Open-content communities that focus on co-creation without requirements for entry have to face the issue of institutional trust in contributors. This research investigates the various ways in which these communities manage this issue. It is shown that communities of open-source software—continue to—rely mainly on hierarchy (reserving write-access for higher echelons), which substitutes (the need for) trust. Encyclopedic communities, though, largely avoid this solution. In the particular case of Wikipedia, which is confronted with persistent vandalism, another arrangement has been pioneered instead. (...)
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  37. Suggestions to Enhance the Scholarly Search Engine: Google Scholar.Ibrahim M. Nasser, Mohammed M. Elsobeihi & Samy S. Abu Naser - 2019 - International Journal of Engineering and Information Systems (IJEAIS) 3 (3):11-16.
    The scholarly search engine Google Scholar (G.S.) has problems that make it not a 100% trusted search engine. In this research, we discussed a few drawbacks that we noticed in Google Scholar, one of them is related to how does it perform (add articles) option for adding new articles that are related to the registered researchers. Our suggestion is an attempt for making G.S. more efficient by improving the searching method that it uses and finally having trusted statistical results.
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  38. Scholar Entangled: The Unattainable Detachment in Social Inquiry.Juozas Kasputis - 2021 - Problemos 100:87 - 99.
    The practice of social studies continues to be a complicated scientific endeavor. From an epistemological point of view, the social sciences, unlike the natural sciences, do not conform to the predominant definition of science. The existing differences among expositions of “science,” “inquiry,” and “studies” lie with the contested role of the intellectual who is embarked on understanding the social realm. The “maturity” of the social sciences is usually discussed in the context of objectivity and rationality. But continuing epistemological debates would (...)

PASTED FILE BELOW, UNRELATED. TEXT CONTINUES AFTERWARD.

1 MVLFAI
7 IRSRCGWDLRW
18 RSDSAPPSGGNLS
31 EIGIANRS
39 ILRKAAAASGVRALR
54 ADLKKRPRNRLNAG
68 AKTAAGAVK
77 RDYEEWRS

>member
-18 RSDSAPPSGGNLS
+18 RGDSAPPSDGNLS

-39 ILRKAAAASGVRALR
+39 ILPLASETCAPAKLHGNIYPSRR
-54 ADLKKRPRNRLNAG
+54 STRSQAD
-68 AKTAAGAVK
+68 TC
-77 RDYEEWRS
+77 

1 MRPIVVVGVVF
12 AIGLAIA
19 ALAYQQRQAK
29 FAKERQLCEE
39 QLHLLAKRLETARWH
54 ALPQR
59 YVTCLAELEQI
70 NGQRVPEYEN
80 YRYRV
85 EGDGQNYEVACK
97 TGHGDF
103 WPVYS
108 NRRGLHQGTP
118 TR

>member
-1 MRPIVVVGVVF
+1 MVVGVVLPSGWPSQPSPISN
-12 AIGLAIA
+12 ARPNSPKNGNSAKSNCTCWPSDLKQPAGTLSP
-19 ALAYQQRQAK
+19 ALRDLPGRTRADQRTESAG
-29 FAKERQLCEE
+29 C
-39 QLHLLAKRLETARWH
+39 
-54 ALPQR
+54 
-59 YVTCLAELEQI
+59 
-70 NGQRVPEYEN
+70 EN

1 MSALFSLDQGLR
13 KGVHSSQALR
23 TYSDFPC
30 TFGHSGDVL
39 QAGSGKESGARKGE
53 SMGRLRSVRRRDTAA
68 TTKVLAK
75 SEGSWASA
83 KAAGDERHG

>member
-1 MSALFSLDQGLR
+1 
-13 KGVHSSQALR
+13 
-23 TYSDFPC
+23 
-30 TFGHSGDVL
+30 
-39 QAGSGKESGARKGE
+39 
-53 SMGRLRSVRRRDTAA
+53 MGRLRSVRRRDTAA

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  39. Conjectures and Reputations:The Sociology of Scientific Knowledge and the History of Economic Thought.D. Wade Hands - 1997 - History of Political Economy 29:695-739.
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  40. The Effect of Age and Size on Reputation of Business Ethics Journals.Victor Glass & E. Susanna Cahn - 2018 - Business and Society 57 (7):1465-1480.
    Business ethics journals have appeared on a few ranked lists that are specific to this niche discipline. As with more traditional academic disciplines, these rankings are used for academic rewards such as faculty tenure and promotion, along with department and school ratings. Journal ranking has been subject to considerable criticism even as its administrative use persists. Among the criticisms are that journal quality is a poor proxy for article quality, citation rate is an imperfect reflection of article influence, and bias (...)
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  41. The descriptivist theory of names and the problem of paradoxical reputations.Terence Rajivan Edward - manuscript
    This paper presents an objection to the theory of names according to which what a name refers to is determined by a description that the speaker or writer associates with that name. Some names are associated with paradoxical descriptions. I use the reputations of Henry Sidgwick and J.M.E. McTaggart to illustrate this problem.
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  42. The New American Scholar.John Hansen - 2014 - The Pluralist 9 (1):97-103.
    In his essay “Literary Vocation as Occupational Idealism: The Example of Emerson’s ‘American Scholar,’” Rob Wilson compares Ralph Waldo Emerson’s scholar with the present literary intellectual in American society. According to Wilson, rather than becoming the intellectual beacon of hope Emerson envisioned, the American (literary) scholar has become trapped in a kind of intellectual bondage by the very act of writing. That is, Wilson believes that the American scholar, because of the effect of Emersonian idealism, has been subjected to repeating (...)
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    Integrating Artificial Intelligence into Scholarly Communications for Enhanced Human Cognitive Abilities: The War for Philosophy?Murtala Ismail Adakawa Adakawa - 2024 - Revista Internacional de Filosofía Teórica y Práctica 4 (1):123-159.